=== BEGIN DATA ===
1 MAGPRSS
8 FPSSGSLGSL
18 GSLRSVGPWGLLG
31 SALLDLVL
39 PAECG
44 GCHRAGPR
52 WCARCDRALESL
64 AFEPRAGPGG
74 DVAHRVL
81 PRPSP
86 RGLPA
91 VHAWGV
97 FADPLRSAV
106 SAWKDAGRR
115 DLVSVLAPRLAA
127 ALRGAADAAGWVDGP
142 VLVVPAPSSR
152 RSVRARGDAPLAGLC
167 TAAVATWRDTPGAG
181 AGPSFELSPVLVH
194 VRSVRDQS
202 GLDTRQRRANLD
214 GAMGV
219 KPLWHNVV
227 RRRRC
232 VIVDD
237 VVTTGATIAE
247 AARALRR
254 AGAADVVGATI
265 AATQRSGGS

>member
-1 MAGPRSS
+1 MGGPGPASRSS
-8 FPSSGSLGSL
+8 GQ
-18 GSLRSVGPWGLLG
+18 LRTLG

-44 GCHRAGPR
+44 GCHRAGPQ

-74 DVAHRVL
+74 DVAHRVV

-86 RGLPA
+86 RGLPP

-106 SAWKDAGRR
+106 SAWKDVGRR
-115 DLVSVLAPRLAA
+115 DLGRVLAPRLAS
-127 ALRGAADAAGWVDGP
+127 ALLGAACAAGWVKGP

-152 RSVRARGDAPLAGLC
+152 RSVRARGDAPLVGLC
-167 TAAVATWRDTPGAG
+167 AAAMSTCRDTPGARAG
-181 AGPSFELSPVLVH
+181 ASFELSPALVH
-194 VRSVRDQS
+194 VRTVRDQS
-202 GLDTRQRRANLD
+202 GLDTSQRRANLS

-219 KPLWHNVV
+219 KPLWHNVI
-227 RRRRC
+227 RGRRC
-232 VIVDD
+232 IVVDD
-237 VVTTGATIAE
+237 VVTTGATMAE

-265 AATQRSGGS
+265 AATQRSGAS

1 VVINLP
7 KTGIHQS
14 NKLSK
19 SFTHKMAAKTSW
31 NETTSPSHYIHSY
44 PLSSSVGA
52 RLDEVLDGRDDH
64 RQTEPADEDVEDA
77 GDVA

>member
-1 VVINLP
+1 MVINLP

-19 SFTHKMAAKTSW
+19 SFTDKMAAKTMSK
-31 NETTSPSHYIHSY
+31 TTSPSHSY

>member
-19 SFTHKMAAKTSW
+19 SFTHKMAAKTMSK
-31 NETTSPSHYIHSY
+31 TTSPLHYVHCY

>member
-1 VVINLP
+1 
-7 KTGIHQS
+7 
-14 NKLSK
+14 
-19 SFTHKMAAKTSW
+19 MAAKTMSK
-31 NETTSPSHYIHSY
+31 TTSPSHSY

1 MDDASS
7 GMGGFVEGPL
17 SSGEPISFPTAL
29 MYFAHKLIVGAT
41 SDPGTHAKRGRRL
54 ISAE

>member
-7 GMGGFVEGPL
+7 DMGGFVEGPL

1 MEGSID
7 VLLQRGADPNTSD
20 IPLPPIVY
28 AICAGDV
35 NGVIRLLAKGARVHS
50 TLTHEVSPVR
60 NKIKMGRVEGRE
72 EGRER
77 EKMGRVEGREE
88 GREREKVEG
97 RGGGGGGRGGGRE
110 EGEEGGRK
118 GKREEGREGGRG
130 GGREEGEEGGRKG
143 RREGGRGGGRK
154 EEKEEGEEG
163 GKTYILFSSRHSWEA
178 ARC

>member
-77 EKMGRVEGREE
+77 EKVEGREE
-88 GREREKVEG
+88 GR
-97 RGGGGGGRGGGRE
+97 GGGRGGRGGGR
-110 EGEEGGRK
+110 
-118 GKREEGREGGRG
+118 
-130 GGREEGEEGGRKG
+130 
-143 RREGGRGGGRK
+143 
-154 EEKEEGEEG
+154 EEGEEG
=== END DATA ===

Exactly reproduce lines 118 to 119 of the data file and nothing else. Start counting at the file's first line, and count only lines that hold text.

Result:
72 EGRER
77 EKMGRVEGREE